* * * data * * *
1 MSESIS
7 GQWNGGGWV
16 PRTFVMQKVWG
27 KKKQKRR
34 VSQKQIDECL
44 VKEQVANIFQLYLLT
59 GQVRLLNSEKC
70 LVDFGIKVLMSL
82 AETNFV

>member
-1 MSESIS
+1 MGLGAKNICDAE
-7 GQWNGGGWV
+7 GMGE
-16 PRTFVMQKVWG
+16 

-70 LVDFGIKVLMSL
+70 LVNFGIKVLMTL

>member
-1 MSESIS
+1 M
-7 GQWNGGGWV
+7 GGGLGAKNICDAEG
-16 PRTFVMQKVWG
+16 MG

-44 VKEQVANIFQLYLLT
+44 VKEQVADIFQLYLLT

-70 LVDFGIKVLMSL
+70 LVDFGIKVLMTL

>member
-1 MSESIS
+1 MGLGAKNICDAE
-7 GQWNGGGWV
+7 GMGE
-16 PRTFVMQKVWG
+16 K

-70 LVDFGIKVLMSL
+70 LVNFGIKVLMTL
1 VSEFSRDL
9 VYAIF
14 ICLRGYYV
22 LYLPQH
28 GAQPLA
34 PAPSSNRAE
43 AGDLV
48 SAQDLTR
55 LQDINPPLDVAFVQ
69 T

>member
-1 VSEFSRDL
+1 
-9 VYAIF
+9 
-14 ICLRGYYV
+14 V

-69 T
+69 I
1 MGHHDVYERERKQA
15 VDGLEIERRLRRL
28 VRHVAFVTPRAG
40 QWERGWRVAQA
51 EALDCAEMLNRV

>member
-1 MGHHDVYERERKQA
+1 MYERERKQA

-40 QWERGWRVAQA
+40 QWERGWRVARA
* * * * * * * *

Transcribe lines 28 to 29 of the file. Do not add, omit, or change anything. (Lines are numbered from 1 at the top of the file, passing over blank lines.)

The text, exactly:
-70 LVDFGIKVLMSL
+70 LVDFGIKVLMTL